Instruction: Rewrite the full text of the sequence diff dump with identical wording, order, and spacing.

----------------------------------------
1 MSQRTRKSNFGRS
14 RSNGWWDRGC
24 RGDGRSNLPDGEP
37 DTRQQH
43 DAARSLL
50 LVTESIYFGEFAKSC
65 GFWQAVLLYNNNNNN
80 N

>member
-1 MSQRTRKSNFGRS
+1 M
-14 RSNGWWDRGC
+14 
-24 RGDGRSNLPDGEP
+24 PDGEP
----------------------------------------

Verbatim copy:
1 MSQRTRKSNFGRS
14 RSNGWWDRGC
24 RGDGRSNLPDGEP
37 DTRQQH
43 DAARSLL
50 LVTESIYFGEFAKSC
65 GFWQAVLLYNNNNNN
80 N

>member
-1 MSQRTRKSNFGRS
+1 M
-14 RSNGWWDRGC
+14 
-24 RGDGRSNLPDGEP
+24 PDGEP